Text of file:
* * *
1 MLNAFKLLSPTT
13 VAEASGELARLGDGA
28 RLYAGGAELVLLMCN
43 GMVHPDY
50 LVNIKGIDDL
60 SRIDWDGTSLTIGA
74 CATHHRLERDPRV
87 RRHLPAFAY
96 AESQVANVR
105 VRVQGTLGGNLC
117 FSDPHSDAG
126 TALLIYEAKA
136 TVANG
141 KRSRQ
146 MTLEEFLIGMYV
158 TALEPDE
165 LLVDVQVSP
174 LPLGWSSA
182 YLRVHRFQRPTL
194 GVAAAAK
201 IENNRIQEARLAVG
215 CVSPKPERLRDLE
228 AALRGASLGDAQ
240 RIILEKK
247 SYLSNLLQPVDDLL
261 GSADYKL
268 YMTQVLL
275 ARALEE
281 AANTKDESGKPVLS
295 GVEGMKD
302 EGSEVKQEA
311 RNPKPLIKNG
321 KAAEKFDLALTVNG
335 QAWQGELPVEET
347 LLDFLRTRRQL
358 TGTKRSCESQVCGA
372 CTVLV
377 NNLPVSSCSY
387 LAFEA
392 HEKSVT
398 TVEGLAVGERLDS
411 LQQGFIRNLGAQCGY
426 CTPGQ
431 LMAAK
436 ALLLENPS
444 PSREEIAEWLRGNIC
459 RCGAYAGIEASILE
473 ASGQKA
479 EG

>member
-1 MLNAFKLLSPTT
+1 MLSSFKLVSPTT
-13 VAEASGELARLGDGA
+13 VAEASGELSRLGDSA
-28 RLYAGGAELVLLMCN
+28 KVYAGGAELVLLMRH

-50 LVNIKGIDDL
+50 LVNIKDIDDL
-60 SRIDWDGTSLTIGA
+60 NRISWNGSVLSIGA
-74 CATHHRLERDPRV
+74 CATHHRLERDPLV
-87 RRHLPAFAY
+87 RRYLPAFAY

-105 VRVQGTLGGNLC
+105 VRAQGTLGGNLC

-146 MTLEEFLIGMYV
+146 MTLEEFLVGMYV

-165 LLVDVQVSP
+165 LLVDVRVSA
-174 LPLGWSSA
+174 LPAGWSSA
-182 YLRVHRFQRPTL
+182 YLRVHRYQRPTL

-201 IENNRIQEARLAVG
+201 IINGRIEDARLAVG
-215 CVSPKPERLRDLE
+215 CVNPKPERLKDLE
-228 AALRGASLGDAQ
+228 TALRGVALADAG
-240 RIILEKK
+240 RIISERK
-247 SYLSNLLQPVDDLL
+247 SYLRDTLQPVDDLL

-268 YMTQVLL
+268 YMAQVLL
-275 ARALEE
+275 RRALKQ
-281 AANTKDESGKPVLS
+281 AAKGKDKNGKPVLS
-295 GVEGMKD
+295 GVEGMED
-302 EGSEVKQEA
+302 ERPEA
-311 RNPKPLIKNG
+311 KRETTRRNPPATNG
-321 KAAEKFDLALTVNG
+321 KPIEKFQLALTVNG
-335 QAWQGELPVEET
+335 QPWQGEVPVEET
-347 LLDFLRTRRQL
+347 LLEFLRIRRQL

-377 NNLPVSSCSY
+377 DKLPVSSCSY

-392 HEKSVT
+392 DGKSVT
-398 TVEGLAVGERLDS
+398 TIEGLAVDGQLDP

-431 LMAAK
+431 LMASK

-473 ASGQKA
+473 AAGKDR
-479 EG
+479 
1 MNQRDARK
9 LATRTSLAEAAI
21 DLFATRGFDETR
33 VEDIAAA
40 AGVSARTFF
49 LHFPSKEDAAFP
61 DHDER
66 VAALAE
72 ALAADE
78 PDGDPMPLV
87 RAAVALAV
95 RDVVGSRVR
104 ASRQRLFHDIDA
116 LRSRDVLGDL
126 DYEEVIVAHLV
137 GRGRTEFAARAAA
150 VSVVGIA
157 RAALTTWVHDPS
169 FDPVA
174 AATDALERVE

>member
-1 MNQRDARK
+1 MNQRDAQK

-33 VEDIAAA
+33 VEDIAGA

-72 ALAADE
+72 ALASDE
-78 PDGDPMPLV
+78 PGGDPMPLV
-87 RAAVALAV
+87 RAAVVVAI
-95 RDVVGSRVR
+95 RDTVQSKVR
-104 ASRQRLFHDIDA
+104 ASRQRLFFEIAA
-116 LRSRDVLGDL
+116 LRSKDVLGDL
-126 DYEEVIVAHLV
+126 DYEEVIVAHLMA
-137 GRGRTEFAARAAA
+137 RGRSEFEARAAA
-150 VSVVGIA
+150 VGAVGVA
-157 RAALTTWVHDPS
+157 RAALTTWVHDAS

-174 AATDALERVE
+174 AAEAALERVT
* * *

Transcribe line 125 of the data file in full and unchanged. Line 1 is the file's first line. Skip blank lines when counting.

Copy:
87 RAAVALAV